The New Jersey Corruption Scandal is Fun for Us, But Bad for Obama

07/24/2009 3:33 PM |

4e78/1248460607-briefcase_full_of_money.jpg New Yorkers love to take juvenile digs at its neighbor to the west: its citizens can’t drive! The whole state is ugly and smells! But the news of the epic corruption unveiled yesterday now supplies Gothamites with more joke-fodder than they’ll be able to process for quite a while. Um, its mayors trade $100,000 boxes of Apple Jacks! Its rabbis traffic in bodily organs!

Seriously, it’s been a long time since the New York Times had such a juicy lede: “Illegal sales of body parts. Furtive negotiations in diners, parking lots, and boiler rooms. Nervous jokes about ‘patting down’ a man who turned out to indeed be an informant. And, again and again, piles of cash being passed along — once in a box of Apple Jacks cereal stuffed with $97,000.”

Wow! The scale of this bribes and money laundering scandal is nearly unfathomable: three mayors, two assemblymen, five rabbis and 34 others were caught up in its sweep. “It’s going to just reinforce the stereotype of New Jersey politics and corruption,” a political scientist told the Times. Yeah, ya think? (In fairness, three of the rabbis were from Brooklyn.)

But there’s something more serious to this rampant corruption, aside from the epic fail of New Jersey government at so many levels: it’s a big blow to Governor Jon Corzine, who spent his way into office (a la Bloomberg) in part as a reformer of a notoriously corrupt state government. His elected predecessor, Gay American Jim McGreevy, had appointed his lover to a staff position. (One of the arrested assemblymen was also elected as an enemy of corruption who once told the Times, “I don’t take cash. I don’t let people give me things.” Investigators allege he accepted $15,000 in bribes.) Corzine only managed to achieve authority as a seatbelt advocate. But now that he’s in a contentious re-election battle, it looks like a Republican could take over the Jersey statehouse; this scandal certainly doesn’t help Corzine. A member of the governor’s administration has resigned, following a federal search of his home. Corzine’s opponent, Chris Christie, is a former U.S. Attorney who’s responsible for initiating this investigation.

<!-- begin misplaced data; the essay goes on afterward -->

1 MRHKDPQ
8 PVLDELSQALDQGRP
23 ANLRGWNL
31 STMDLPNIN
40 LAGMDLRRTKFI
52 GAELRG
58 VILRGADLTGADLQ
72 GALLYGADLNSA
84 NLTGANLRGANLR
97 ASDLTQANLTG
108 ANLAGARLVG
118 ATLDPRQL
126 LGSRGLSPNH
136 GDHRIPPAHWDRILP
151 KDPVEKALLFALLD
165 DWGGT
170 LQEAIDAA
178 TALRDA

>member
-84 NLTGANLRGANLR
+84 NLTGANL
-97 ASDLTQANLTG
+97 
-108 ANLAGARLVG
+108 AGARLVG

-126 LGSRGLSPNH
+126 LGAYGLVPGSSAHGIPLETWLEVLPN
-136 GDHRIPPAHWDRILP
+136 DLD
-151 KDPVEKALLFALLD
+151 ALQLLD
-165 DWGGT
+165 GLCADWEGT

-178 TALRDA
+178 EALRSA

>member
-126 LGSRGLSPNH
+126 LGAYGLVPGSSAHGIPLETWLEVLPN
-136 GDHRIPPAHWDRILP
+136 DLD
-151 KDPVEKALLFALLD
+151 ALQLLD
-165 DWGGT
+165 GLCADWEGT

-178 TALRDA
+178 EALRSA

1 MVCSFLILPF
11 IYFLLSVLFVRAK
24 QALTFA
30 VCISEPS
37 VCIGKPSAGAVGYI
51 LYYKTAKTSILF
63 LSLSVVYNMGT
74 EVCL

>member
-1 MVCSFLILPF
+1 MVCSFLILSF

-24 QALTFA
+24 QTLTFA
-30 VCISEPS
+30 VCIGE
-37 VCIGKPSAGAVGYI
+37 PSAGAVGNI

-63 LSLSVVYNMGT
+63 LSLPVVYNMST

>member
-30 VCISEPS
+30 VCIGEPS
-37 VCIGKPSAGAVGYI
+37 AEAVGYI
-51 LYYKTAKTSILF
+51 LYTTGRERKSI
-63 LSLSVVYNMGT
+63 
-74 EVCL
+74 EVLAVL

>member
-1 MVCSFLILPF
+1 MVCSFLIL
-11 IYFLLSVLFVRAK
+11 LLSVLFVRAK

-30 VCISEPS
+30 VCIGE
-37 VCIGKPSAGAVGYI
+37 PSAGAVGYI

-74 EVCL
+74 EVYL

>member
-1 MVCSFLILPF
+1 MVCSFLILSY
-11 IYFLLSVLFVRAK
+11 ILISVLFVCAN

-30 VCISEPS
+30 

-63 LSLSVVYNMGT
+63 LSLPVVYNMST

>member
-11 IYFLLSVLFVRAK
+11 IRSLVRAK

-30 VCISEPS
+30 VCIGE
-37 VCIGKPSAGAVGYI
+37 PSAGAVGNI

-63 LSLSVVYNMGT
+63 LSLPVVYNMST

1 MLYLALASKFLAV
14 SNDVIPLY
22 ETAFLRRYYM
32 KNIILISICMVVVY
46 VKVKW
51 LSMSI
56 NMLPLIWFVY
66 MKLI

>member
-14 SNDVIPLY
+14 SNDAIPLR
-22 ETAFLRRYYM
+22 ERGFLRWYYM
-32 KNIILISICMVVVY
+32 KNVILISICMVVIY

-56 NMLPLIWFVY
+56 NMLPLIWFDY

Should this prove a game-changing blow to Corzine’s re-electability, the episode will also be a blow (granted, a small one) to the greater Obama agenda. While governors obviously have no real power at the federal level, they hold a powerful bully pulpit as their states’ highest executives; and they’re often elevated to the national stage: think Bobby Jindal before his collapse. Think of all the trouble Sarah Palin wrought. Think of Jeb Bush’s convenient position during late 2000. And collectively, the governors form a prominent lobbying organization, The National Governor’s Association; the party-breakdown of the 50 governors obviously affects its policy positions which can change every few years.

One governor won’t make or break the Obama administration, but the president is in some trouble. Some recent polls suggest his support is eroding, as joblessness doesn’t improve and healthcare reform remains stagnant. It would be a shame if voters took out their discontent by voting Republican at any level of government during mid-term elections, as it will only stifle Obama and his ambitiously progressive agenda further. And it’d be even worse if the Democrats lost New Jersey because an ineffective executive like Corzine couldn’t keep his state safe from corrupt politicians and money laundering rabbis.